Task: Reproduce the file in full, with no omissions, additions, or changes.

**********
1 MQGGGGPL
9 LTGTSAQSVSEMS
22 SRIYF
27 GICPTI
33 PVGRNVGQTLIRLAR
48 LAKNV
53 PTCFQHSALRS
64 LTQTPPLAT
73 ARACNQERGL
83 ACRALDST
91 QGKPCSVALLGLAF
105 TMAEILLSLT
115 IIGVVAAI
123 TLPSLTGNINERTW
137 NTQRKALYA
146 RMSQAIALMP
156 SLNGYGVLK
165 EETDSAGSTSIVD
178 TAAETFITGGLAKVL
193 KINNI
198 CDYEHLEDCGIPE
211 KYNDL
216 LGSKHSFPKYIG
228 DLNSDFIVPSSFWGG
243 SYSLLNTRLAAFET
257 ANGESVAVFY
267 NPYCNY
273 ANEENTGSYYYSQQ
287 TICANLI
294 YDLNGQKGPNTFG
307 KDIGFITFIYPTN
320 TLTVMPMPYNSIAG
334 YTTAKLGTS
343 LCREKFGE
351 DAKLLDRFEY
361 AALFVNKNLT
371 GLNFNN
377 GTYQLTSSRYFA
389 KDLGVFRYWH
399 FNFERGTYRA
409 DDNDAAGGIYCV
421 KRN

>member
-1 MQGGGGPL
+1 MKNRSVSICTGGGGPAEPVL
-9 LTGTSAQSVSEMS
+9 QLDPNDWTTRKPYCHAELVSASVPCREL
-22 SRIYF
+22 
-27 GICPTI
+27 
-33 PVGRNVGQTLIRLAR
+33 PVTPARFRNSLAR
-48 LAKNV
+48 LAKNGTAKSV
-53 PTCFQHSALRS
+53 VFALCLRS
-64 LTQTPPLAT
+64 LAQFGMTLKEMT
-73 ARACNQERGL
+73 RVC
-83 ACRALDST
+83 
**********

1 MQGGGGPL
9 LTGTSAQSVSEMS
22 SRIYF
27 GICPTI
33 PVGRNVGQTLIRLAR
48 LAKNV
53 PTCFQHSALRS
64 LTQTPPLAT
73 ARACNQERGL
83 ACRALDST
91 QGKPCSVALLGLAF
105 TMAEILLSLT
115 IIGVVAAI
123 TLPSLTGNINERTW
137 NTQRKALYA
146 RMSQAIALMP
156 SLNGYGVLK
165 EETDSAGSTSIVD
178 TAAETFITGGLAKVL
193 KINNI
198 CDYEHLEDCGIPE
211 KYNDL
216 LGSKHSFPKYIG
228 DLNSDFIVPSSFWGG
243 SYSLLNTRLAAFET
257 ANGESVAVFY
267 NPYCNY
273 ANEENTGSYYYSQQ
287 TICANLI
294 YDLNGQKGPNTFG
307 KDIGFITFIYPTN
320 TLTVMPMPYNSIAG
334 YTTAKLGTS
343 LCREKFGE
351 DAKLLDRFEY
361 AALFVNKNLT
371 GLNFNN
377 GTYQLTSSRYFA
389 KDLGVFRYWH
399 FNFERGTYRA
409 DDNDAAGGIYCV
421 KRN

>member
-1 MQGGGGPL
+1 MKNRSVSICTGGGGPAEPVL
-9 LTGTSAQSVSEMS
+9 QLDPNDWTTRKPYCHAELVSASVPCREL
-22 SRIYF
+22 
-27 GICPTI
+27 
-33 PVGRNVGQTLIRLAR
+33 PVTPARFRNSLAR
-48 LAKNV
+48 LAKNGTAKSV
-53 PTCFQHSALRS
+53 VFALCLRS
-64 LTQTPPLAT
+64 LAQFGMTLKEMT
-73 ARACNQERGL
+73 RVC
-83 ACRALDST
+83 